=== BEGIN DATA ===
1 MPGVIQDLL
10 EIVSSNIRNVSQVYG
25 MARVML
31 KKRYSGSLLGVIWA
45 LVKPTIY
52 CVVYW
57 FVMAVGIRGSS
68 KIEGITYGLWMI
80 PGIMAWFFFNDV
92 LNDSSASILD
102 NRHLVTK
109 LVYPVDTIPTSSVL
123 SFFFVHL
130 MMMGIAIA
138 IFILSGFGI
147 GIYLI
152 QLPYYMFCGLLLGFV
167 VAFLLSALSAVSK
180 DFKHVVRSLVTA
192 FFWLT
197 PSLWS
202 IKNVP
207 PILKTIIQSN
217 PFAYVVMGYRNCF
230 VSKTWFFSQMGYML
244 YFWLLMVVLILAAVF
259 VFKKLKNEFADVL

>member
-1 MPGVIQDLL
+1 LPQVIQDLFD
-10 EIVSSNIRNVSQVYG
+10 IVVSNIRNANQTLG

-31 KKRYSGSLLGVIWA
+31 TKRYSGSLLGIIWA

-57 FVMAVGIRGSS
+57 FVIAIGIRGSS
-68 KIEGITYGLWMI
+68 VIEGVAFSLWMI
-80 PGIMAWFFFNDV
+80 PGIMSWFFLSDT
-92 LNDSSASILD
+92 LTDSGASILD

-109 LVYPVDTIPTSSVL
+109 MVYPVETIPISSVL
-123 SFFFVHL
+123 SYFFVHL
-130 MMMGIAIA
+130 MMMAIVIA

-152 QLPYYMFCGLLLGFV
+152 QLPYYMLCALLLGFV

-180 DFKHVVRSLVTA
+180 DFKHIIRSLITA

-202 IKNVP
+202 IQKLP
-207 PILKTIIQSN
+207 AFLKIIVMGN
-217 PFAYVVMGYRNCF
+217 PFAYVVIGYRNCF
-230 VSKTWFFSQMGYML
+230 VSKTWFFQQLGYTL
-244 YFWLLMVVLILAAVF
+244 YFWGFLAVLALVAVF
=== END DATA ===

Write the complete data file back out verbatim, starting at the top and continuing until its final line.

1 MPGVIQDLL
10 EIVSSNIRNVSQVYG
25 MARVML
31 KKRYSGSLLGVIWA
45 LVKPTIY
52 CVVYW
57 FVMAVGIRGSS
68 KIEGITYGLWMI
80 PGIMAWFFFNDV
92 LNDSSASILD
102 NRHLVTK
109 LVYPVDTIPTSSVL
123 SFFFVHL
130 MMMGIAIA
138 IFILSGFGI
147 GIYLI
152 QLPYYMFCGLLLGFV
167 VAFLLSALSAVSK
180 DFKHVVRSLVTA
192 FFWLT
197 PSLWS
202 IKNVP
207 PILKTIIQSN
217 PFAYVVMGYRNCF
230 VSKTWFFSQMGYML
244 YFWLLMVVLILAAVF
259 VFKKLKNEFADVL

>member
-1 MPGVIQDLL
+1 LPQVIQDLFD
-10 EIVSSNIRNVSQVYG
+10 IVVSNIRNANQTLG

-31 KKRYSGSLLGVIWA
+31 TKRYSGSLLGIIWA

-57 FVMAVGIRGSS
+57 FVIAIGIRGSS
-68 KIEGITYGLWMI
+68 VIEGVAFSLWMI
-80 PGIMAWFFFNDV
+80 PGIMSWFFLSDT
-92 LNDSSASILD
+92 LTDSGASILD

-109 LVYPVDTIPTSSVL
+109 MVYPVETIPISSVL
-123 SFFFVHL
+123 SYFFVHL
-130 MMMGIAIA
+130 MMMAIVIA

-152 QLPYYMFCGLLLGFV
+152 QLPYYMLCALLLGFV

-180 DFKHVVRSLVTA
+180 DFKHIIRSLITA

-202 IKNVP
+202 IQKLP
-207 PILKTIIQSN
+207 AFLKIIVMGN
-217 PFAYVVMGYRNCF
+217 PFAYVVIGYRNCF
-230 VSKTWFFSQMGYML
+230 VSKTWFFQQLGYTL
-244 YFWLLMVVLILAAVF
+244 YFWGFLAVLALVAVF